The whole system suffered from “silo-ing” of information. Nobody along the way had really examined “the shooter,” the way the post-attack investigators could; the information was all scattered around, walled off in sections. No one person knew all of it, or even half of it. Only fragments. The doctors at St. Albans were totally unaware, for example, of their patient’s documented obsession with the Columbine attack, because that fact only appeared in the high school educational records. Similarly, when the staff at Virginia Tech grew concerned about his writings a year later, they would know nothing about the commitment proceeding, or any of his mental health history; those were private medical records. Even some of the records they could share, they didn’t, being unsure of the rules. And the K-12 IEP records were in yet another silo; Virginia Tech had no idea that their English-major applicant was practically a mute, until his first day of class. He was a blank slate.
The second missed opportunity happened in early 2007, when the shooter was buying his two pistols. In both instances, when he got to “Question 11F” of the standard Firearms Transaction Record form — which asks the gun buyer if they had ever been “adjudicated mentally defective,” noting that this would include “determination by a court, board, commission, or other lawful authority that you are a danger to yourself or others” as well as “committed to a mental institution” — the shooter simply checked “no.” He lied, violating federal law, but there was no way to know that. The NICS background check would have shown if he had ever been committed to an institution, but the way the law was interpreted, this did not include being committed to outpatient facilities, in the community, like the shooter had been to. Virginia immediately set about tightening the law to include outpatient commitment, but many other states would continue on, with the same ambiguity in their rules.
As for the rest of the NICS standards, the shooter didn’t have a criminal record, or any warrants. So he passed the Brady Bill’s test, twice. When CBS News interviewed The Gun Source’s president, he could only plead ignorance. NICS had told his company to go through with the sale. “I don’t know how you can ever stop a crazy person from doing crazy things.”
The VT shooter only had one more legal hurdle to clear: Virginia’s “one gun a month” law. He would have to wait 30 days after the first handgun purchase before he could buy another one. So, that’s just what he did; he waited out the waiting period. The law was passed in 1993, and was meant to stifle interstate gun smuggling. Not shootings.
* * *
The nurse from New York saw her opportunity. She already had a bill designed to fix the NICS system; she had been trying to get it passed ever since a gunman attacked a church in her district back in 2002. At the time, she had called it the Our Lady of Peace Bill. Now, it became the 2007 NICS Improvement Act.
She had figured out a major reason why background checks kept failing: money. Some state records — and more at the county level — were still not online, and when they were, they often were not formatted to give the level of detail the FBI needed to make the call on a gun sale. “Many states don’t have the resources to keep the NICS database up to date,” she explained. So, her bill provided $200 million for state and local governments to modernize their record-keeping, funds that could be re-approved annually. In return, those state and local governments would notify NICS of anyone in their jurisdiction who had been involuntarily committed. Simple.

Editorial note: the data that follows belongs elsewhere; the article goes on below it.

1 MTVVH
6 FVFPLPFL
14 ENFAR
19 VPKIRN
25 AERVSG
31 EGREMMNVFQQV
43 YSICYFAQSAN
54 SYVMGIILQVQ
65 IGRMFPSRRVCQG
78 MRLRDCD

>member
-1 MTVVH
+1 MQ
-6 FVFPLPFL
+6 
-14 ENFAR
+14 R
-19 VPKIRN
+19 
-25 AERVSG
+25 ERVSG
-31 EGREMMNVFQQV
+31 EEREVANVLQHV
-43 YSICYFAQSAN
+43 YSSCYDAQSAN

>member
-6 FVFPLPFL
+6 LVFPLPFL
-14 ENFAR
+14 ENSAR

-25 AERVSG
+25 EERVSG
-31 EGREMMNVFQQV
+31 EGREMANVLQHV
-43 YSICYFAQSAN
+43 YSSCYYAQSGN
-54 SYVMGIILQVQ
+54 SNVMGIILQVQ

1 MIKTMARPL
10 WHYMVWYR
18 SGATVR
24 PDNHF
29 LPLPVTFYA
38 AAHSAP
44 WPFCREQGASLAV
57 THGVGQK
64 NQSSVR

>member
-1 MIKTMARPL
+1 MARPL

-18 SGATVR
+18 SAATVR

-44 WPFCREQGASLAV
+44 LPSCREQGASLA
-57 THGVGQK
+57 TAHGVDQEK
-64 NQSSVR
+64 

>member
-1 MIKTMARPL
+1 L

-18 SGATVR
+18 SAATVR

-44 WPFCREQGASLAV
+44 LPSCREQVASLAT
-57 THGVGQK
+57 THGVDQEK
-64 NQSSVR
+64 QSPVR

The bill was met with broad support. Even the NRA was listening. They only had two problems: first, they noted that among the agencies whose records would be incorporated into the now-expanded background checks would be the Department of Veterans Affairs. They didn’t want veterans who had received mental health treatment to be discriminated against, or to have their privacy invaded. So, the representative from New York clarified the language, so that “the VA will only provide records on veterans determined by the same procedures that apply to non-veterans in regards to mental health.” Records of conditions that “do not reach the legal threshold of mental illness” would not be sent to NICS. And if NICS didn’t need the data they did receive, the FBI would erase it.
Second, the NRA camp wanted there to be a way for people who were prohibited from buying guns — the ones who would fail the background checks — to have their gun-purchase rights restored. So, the representative changed the bill again, making it so that states could only qualify for the funds if they established a “Program for Relief from Disabilities,” where the gun buyer could essentially inform NICS that their disqualifying condition was ruled incorrect, or no longer applied. If it could be confirmed they weren’t considered dangerous anymore, then they could buy guns again. And if their application for relief was not processed within 365 days, it would automatically be passed.
President Bush signed the NICS Improvement Act shortly after the new year. It was the first significant gun restriction to be passed since the Assault Weapons ban in 1994, a law that was now only a memory. They had given up looking for the next gun; now, they would look for the next shooter.
The limitations of the NICS improvements became apparent early on. Few states were able or willing to establish their gun-rights restoration process (especially after a few high-profile cases where a successful appeal led to another shooting). But of the 14 states who fully participated in the new system, Connecticut was one — now, if someone in the state who had been committed to a mental institution ever tried to obtain a gun, their radar would pick it up.